There has been active discussion among Palestinian politicians about two different but related questions: whether another senior figure, Mahmoud Abbas - the former Palestinian prime minister, known more familiarly as Abu Mazen and widely seen as the most likely candidate - would assume day-to-day running of the Palestinian Authority in Mr Arafat's absence; and whether and in what circumstances Mr Abbas or another candidate would succeed the Palestinian leader if he is unable to continue.

Western diplomats and some Palestinian politicians, however, cautioned against the assumption that Mr Arafat had given up the reins of power, despite the now widely accepted severity of his illness. For the time being Mr Arafat appears not to have signed away temporary powers to Mr Abbas despite reports that he was under pressure to do so, and most of his private office staff have travelled with him to Paris.

According to one diplomatic source, the ailing president told Mr Qureia before leaving Ramallah to carry on as normal as prime minister.

Nevertheless the possibility that Mr Arafat's era is ending has triggered a spate of soul searching in the Israeli media about future strategy towards the Palestinians.

The prominent Israeli analyst Barry Rubin predicted in the Jerusalem Post that a period of inconclusive rivalry would ensue and claimed that "after Arafat, at least for a while, there will be literally no one to talk to". He added, however, that there was at least "the possibility of change" - a situation which had not hitherto existed".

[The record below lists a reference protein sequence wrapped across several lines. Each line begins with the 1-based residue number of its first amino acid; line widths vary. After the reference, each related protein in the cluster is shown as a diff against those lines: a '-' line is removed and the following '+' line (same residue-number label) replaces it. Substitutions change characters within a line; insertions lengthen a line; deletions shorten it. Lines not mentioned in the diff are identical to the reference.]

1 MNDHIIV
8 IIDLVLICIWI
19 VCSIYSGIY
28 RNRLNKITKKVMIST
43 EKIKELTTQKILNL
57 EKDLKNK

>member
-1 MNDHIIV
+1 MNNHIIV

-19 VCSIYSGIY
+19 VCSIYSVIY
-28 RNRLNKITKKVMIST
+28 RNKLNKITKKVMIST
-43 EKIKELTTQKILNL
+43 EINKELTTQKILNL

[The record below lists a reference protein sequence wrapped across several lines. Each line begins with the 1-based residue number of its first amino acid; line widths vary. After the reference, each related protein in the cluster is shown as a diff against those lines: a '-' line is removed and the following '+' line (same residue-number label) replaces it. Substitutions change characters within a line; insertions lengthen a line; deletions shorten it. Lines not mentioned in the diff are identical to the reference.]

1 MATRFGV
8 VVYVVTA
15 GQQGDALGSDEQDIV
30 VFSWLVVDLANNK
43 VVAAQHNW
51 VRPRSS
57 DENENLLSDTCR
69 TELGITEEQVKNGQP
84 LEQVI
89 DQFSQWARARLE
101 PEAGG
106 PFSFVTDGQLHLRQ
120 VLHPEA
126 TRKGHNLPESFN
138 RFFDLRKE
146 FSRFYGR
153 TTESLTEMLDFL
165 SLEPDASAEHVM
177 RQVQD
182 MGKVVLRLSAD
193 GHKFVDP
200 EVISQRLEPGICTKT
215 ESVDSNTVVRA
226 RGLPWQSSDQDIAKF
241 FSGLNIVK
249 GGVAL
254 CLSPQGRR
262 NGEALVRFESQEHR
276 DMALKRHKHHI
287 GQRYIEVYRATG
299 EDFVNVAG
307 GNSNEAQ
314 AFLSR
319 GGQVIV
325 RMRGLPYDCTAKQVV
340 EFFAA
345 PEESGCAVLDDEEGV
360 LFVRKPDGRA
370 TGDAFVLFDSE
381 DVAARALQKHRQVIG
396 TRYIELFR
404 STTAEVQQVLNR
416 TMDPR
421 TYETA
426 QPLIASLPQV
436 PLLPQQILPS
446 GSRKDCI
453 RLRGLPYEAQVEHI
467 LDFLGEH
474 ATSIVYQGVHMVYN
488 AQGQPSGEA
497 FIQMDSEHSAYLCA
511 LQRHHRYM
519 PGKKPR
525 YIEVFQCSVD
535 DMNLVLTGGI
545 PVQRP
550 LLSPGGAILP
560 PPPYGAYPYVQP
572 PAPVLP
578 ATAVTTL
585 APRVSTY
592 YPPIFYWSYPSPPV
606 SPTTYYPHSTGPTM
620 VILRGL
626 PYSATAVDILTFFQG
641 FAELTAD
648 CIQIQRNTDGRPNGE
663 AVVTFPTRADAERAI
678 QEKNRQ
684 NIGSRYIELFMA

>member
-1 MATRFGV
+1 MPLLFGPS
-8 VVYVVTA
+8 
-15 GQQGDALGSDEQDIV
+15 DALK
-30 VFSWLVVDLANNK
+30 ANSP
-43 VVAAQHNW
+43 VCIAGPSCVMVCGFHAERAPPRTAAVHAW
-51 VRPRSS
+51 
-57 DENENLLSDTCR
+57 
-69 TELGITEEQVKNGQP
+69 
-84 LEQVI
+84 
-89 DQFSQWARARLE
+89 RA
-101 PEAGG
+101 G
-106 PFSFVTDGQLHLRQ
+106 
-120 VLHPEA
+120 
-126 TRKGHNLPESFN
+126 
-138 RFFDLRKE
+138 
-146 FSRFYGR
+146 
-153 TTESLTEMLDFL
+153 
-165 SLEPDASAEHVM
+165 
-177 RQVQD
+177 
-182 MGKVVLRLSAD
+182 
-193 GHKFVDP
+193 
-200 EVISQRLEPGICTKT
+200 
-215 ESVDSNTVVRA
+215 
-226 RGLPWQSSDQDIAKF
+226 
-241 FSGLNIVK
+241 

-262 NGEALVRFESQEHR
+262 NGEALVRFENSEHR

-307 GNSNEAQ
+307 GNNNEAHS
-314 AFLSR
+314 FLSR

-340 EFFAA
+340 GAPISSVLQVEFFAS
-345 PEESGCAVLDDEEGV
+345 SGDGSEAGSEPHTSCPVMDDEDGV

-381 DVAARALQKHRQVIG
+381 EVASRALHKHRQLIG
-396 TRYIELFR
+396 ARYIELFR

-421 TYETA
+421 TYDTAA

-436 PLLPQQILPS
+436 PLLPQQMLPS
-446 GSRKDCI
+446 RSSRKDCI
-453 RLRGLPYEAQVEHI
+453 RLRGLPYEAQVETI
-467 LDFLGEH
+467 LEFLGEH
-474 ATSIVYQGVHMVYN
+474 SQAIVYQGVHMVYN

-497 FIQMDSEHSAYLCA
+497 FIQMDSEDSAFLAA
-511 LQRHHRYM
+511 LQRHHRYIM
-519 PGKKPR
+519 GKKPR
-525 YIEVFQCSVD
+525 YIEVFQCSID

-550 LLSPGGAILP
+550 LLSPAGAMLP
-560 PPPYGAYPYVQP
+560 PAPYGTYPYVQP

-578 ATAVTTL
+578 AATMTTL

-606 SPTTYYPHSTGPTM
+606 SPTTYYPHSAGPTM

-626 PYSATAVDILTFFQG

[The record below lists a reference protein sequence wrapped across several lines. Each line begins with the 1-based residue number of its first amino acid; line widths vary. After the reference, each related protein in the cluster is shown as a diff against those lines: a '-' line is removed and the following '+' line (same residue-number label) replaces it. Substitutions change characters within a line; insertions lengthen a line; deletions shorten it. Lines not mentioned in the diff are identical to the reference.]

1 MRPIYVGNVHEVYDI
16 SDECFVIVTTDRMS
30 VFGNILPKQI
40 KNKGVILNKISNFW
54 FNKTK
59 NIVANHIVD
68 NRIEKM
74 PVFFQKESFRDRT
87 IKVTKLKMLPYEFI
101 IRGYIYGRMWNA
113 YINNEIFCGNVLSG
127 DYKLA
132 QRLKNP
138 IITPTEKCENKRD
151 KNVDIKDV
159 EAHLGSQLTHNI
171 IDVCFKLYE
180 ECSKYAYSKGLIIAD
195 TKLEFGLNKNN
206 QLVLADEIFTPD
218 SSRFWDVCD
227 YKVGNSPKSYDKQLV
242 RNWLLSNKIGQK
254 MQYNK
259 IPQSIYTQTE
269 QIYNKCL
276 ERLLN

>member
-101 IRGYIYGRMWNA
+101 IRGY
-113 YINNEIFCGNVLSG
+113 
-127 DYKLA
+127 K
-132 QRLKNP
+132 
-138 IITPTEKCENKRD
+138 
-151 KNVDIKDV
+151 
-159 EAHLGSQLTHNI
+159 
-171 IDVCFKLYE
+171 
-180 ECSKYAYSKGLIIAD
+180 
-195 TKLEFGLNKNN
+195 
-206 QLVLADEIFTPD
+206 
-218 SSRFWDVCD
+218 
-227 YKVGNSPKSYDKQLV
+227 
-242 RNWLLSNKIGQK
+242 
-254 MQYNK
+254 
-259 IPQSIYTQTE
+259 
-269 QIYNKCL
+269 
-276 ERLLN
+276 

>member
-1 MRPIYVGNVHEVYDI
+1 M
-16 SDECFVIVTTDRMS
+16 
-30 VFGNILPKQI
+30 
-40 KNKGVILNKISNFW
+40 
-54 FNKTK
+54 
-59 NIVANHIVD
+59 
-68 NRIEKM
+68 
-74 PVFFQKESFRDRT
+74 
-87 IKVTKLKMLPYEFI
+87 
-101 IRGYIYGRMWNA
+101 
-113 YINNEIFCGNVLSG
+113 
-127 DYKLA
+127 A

More pointedly Ofer Shelah, in Yedhiot Ahronot, said that when Mr Arafat died, just as Palestinians would have to confront the need for reforms resisted by the PA president, so Israel would have to confront the need for a separate Palestinian state once its excuse for refusing to negotiate had gone.

It would be a "conceptual day of reckoning for Israel which will no longer have a scarecrow at which to direct its fire", he said.

FROM THE BUNKER TO A VIP SUITE

By John Lichfield

Yasser Arafat's new home in France is a sleek modern hospital with strong specialisations in treating blood and cancer cases.

The Hôpital d'Instruction des Armées de Percy, where Mr Arafat has been given a VIP suite, is a brand new trauma centre.

The Palestinian leader arrived at the Villacoublay military airfield a few kilometres away after flying from Amman on a private jet chartered by the French government.

A high stone wall surrounds Percy Hospital and the street leading to it has been sealed off by police. Outside, a group of well-wishers gathered, holding bunches of flowers and waving Palestinian flags. "I am waiting for Yasser Arafat to tell him that we are with him," said Fatima Mera, a 35-year-old French woman of Moroccan origin. "We hope he will leave here and continue the struggle for the Palestinian people."

France has maintained close ties with Mr Arafat, arguing he was still central to any Middle East peace, even while other Western states avoided him in recent years.

Mr Arafat's arrival in France was controversial, however. Relatives of the French victims of bomb attacks in Israel have asked the country's anti-terrorist judge, Jean-Louis Bruguiere, to question the veteran Palestinian leader.

President Jacques Chirac said his government had flown Mr Arafat to Paris at the request of his entourage, who were in "an apparently difficult situation concerning his state of health".